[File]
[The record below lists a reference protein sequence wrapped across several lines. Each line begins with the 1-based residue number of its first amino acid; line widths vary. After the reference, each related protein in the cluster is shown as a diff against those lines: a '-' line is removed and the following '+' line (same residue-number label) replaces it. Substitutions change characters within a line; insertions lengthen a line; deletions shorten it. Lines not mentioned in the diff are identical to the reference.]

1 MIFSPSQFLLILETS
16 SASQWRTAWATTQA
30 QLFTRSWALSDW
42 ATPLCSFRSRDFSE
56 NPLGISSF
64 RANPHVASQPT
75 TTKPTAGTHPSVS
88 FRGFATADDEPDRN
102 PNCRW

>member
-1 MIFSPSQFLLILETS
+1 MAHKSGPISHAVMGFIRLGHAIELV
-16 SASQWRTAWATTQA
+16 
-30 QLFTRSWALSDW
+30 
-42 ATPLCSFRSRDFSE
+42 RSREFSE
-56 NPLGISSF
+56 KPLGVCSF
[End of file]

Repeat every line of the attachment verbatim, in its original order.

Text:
[The record below lists a reference protein sequence wrapped across several lines. Each line begins with the 1-based residue number of its first amino acid; line widths vary. After the reference, each related protein in the cluster is shown as a diff against those lines: a '-' line is removed and the following '+' line (same residue-number label) replaces it. Substitutions change characters within a line; insertions lengthen a line; deletions shorten it. Lines not mentioned in the diff are identical to the reference.]

1 MIFSPSQFLLILETS
16 SASQWRTAWATTQA
30 QLFTRSWALSDW
42 ATPLCSFRSRDFSE
56 NPLGISSF
64 RANPHVASQPT
75 TTKPTAGTHPSVS
88 FRGFATADDEPDRN
102 PNCRW

>member
-1 MIFSPSQFLLILETS
+1 MAHKSGPISHAVMGFIRLGHAIELV
-16 SASQWRTAWATTQA
+16 
-30 QLFTRSWALSDW
+30 
-42 ATPLCSFRSRDFSE
+42 RSREFSE
-56 NPLGISSF
+56 KPLGVCSF